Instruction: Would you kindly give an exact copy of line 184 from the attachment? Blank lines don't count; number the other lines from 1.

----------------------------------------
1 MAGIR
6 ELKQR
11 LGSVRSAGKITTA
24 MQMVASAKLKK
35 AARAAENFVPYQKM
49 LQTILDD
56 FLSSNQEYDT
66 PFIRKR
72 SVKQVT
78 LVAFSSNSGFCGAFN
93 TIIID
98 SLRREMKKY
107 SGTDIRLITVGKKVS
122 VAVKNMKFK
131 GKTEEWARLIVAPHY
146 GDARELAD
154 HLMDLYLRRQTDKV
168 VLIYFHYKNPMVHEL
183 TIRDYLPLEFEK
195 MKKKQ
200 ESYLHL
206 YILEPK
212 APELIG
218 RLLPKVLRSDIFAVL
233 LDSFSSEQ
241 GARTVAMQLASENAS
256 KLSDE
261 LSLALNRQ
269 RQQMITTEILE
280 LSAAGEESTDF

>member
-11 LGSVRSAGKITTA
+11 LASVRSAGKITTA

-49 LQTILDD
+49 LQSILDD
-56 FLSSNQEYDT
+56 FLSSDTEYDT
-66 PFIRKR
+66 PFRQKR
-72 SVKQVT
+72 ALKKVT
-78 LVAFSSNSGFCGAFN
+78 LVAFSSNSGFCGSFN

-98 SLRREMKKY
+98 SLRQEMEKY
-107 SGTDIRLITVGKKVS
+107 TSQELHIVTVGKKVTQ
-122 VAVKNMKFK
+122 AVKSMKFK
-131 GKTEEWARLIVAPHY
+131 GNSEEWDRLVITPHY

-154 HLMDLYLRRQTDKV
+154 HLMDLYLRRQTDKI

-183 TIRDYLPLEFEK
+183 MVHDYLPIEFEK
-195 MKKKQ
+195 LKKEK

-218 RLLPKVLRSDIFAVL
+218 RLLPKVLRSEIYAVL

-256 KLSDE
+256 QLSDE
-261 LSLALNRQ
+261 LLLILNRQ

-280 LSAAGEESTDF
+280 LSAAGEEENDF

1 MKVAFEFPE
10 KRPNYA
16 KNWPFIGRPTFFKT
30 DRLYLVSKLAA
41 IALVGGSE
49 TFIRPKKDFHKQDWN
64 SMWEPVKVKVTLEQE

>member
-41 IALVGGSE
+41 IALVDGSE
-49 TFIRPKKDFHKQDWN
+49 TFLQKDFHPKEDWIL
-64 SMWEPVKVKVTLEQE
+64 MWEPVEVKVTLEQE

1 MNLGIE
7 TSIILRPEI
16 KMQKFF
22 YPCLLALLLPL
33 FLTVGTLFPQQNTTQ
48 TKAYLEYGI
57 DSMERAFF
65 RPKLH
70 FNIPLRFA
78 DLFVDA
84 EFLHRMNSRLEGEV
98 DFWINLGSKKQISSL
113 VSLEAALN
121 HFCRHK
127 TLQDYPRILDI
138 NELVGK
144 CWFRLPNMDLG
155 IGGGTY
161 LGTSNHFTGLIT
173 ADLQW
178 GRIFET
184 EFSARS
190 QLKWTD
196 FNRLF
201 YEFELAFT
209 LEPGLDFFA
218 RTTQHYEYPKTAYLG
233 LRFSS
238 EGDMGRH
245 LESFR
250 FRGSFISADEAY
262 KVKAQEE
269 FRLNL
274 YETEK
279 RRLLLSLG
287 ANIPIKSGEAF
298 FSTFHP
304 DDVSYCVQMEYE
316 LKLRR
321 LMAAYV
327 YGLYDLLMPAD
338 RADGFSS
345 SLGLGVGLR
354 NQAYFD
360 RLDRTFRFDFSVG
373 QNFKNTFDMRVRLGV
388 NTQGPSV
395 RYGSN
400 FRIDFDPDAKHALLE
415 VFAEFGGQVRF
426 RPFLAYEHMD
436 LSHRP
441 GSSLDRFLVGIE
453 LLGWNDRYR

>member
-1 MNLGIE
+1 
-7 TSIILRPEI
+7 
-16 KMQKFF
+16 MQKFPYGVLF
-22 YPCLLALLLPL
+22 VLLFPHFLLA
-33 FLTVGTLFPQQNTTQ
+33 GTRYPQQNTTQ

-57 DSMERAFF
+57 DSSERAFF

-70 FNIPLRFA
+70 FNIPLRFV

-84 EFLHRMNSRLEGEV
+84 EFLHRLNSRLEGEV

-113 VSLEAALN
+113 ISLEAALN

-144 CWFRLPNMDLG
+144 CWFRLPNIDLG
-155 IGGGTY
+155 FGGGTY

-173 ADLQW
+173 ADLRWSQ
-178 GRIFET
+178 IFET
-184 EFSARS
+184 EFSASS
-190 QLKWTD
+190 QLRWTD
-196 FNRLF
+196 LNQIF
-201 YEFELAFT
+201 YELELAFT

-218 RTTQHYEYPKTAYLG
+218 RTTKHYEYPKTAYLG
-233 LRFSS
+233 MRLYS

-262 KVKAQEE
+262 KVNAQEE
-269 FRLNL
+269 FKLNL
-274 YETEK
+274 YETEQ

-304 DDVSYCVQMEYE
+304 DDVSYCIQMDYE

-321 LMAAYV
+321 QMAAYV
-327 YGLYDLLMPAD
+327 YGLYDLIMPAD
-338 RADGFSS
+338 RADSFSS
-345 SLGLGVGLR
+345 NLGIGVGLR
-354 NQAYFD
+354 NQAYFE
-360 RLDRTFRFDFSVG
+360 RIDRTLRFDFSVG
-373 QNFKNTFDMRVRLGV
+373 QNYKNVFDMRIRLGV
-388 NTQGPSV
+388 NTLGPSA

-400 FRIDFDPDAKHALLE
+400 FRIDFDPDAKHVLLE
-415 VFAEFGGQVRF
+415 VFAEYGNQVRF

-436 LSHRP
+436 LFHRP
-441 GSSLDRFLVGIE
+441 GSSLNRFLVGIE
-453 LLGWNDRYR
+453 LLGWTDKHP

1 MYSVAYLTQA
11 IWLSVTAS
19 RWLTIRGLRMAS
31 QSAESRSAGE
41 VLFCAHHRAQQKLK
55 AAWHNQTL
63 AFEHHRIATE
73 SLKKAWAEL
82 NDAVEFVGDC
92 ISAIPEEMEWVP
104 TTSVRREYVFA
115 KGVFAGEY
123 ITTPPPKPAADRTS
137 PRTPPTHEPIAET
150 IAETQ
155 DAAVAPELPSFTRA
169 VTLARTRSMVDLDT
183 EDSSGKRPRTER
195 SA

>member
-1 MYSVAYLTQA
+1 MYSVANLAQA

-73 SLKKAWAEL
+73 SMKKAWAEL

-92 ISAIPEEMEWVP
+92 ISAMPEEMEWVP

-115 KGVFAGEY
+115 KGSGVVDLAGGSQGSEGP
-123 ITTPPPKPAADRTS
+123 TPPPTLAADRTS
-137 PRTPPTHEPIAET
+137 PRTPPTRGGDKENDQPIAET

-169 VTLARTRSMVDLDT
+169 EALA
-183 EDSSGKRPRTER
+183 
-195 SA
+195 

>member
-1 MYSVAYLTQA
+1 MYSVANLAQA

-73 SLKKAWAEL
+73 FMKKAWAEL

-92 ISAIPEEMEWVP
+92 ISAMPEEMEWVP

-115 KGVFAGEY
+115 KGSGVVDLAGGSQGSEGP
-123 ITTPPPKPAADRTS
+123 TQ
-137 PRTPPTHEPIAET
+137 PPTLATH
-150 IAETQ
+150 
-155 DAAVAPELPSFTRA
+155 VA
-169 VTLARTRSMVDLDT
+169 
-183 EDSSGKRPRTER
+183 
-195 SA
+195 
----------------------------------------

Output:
+327 YGLYDLIMPAD